.comment-link {margin-left:.6em;}

Bully Pulpit

The term "bully pulpit" stems from President Theodore Roosevelt's reference to the White House as a "bully pulpit," meaning a terrific platform from which to persuasively advocate an agenda. Roosevelt often used the word "bully" as an adjective meaning superb/wonderful. The Bully Pulpit features news, reasoned discourse, opinion and some humor.

Thursday, December 27, 2007

The End of the Primary’s Holiday From History

By John Podhoretz
Commentary Magazine


The past three months have seen an odd turn in the presidential primary process in both parties — a turn away from the key issues confronting the United States and toward emotional and social vapor. The success of the surge in Iraq, coupled with the bizarre “we’re safe” reading of the National Intelligence Estimate on Iran, drained some of the passion from the anti-war fervor in the Democratic primary electorate and from the hawkish fervor of the Republican primary electorate. In their place came the Christian identity-politics rise of Mike Huckabee on the Republican side and the “we need a nice new politics” rise of Barack Obama on the Democratic side. Republicans squabbled about sanctuary cities and sanctuary mansions. Democrats squabbled about how many uninsured there would be left if their various health-care plans were imposed on the country.

The horrifying assassination of Benazir Bhutto in Pakistan this morning comes only one week before the Iowa caucuses and 12 days before New Hampshire. It is a sobering and frightening reminder of the challenges and threats and dangers posed to the United States by radical Islam, the nature of the struggle being waged against the effort to extend democratic freedoms in the Muslim world, and the awful possibility of a nuclear Pakistan overrun by Islamofascists. This is what the next president will be compelled by circumstance to spend a plurality of his or her time on. This is what really matters, not the cross Mike Huckabee lit up behind his head in his Christmas ad.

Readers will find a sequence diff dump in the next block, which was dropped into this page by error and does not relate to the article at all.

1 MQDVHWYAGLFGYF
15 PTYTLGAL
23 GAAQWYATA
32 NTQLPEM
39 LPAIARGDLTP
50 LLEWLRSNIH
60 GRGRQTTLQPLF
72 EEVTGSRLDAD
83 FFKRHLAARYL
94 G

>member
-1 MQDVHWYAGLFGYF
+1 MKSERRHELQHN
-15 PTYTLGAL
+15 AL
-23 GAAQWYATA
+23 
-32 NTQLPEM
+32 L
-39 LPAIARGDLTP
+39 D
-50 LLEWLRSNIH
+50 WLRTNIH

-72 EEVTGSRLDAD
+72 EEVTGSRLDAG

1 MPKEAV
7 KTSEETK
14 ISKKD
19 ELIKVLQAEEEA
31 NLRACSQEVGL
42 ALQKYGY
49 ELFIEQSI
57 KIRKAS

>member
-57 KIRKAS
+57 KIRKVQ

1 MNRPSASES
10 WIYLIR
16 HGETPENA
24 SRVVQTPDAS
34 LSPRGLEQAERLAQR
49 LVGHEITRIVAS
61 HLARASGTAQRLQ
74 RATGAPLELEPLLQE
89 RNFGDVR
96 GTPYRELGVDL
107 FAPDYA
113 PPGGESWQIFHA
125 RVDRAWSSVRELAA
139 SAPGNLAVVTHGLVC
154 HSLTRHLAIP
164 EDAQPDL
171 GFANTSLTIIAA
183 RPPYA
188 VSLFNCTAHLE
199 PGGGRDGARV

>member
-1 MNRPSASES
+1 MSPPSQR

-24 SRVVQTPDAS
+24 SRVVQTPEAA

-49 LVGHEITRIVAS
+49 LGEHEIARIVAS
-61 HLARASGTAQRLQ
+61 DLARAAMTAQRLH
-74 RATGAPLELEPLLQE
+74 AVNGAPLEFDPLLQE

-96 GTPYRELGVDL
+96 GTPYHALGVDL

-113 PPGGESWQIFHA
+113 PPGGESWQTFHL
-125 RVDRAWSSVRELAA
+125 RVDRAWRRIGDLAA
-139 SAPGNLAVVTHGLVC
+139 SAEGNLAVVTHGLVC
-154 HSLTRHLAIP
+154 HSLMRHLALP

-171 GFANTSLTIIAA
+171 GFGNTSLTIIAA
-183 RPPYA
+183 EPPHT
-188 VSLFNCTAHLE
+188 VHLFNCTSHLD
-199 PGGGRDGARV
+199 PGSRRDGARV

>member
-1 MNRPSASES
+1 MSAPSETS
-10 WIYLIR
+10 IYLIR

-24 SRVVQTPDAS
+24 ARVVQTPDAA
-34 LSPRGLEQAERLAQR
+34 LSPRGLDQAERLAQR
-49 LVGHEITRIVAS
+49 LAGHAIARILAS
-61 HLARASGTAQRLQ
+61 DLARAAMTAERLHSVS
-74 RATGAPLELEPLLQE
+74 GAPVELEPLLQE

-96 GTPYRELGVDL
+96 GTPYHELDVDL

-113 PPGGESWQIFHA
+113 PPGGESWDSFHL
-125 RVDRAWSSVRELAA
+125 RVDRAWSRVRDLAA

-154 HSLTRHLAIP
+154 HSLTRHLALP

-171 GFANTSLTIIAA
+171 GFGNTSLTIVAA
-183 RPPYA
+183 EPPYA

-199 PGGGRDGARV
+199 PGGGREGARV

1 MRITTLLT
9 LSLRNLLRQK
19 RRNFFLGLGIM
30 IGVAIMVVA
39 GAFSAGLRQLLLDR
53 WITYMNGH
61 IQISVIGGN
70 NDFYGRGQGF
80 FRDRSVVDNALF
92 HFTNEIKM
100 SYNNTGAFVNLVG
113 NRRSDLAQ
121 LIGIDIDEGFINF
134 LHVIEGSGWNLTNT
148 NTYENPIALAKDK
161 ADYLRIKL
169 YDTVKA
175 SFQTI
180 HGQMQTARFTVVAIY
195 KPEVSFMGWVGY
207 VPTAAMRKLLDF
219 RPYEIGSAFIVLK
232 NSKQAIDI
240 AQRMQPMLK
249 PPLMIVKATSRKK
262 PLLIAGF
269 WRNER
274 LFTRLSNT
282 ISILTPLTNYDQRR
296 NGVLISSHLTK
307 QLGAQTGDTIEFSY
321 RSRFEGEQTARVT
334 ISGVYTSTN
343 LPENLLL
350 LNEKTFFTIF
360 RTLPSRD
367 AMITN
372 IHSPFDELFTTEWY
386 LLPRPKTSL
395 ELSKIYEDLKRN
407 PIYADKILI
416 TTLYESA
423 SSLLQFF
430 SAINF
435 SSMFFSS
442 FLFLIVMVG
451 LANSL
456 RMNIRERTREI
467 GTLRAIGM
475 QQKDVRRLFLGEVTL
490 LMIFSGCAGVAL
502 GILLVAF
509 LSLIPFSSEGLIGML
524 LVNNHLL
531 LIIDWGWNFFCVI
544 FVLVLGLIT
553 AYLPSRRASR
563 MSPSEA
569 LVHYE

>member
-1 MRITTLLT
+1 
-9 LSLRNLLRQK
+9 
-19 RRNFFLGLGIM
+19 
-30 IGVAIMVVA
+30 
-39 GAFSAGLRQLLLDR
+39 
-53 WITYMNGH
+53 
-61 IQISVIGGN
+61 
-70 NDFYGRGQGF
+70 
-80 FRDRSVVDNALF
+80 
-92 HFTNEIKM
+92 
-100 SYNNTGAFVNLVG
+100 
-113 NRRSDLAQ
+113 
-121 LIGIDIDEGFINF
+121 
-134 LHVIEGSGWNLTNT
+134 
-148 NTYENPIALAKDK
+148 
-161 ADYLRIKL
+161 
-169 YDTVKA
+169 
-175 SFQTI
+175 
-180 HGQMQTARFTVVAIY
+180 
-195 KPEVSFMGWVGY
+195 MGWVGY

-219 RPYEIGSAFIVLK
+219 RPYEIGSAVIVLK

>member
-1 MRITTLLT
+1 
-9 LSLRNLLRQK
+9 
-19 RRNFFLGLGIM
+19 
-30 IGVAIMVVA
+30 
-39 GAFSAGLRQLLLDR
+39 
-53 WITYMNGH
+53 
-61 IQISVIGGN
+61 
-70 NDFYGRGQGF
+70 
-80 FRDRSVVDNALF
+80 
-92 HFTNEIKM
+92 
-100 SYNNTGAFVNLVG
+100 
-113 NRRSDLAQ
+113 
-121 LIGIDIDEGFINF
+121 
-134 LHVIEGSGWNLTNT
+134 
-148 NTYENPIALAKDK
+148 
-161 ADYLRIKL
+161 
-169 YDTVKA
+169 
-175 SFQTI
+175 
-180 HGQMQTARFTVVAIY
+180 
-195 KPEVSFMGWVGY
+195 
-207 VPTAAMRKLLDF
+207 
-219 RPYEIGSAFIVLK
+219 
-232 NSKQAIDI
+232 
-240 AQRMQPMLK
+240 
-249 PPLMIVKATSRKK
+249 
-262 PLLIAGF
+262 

American politics would dearly love to take a holiday from history, just as it did in the 1990s. But our enemies are not going to allow us to do so. The murder of Bhutto moves foreign policy, the war on terror, and the threat of Islamofascism back into the center of the 2008 campaign. How candidates respond to it, and issues like it that will come up in the next 10 months, will determine whether they are fit for the presidency.

2 Comments:

Anonymous Mark Steyn said...

From National Review Online:

I would like to believe that JPod is right about Benazir's murder marking the end of Campaign '08's Holiday from History. But my sense is that the entire Democratic primary base and a good chunk of the GOP's is in the mood for a post-"war on terror" election, and that one more dead distant foreigner will not shake them from that.

Thursday, December 27, 2007 12:47:00 PM  
Blogger Steve Brenneis said...

It is a sobering and frightening reminder of the challenges and threats and dangers posed to the United States by radical Islam...

I should have called a bookie in Vegas and put money on it. Podhoretz is an incredibly evil little man, right up there with the likes of Trotsky and Göbbels.

Thursday, December 27, 2007 2:44:00 PM  

Post a Comment

<< Home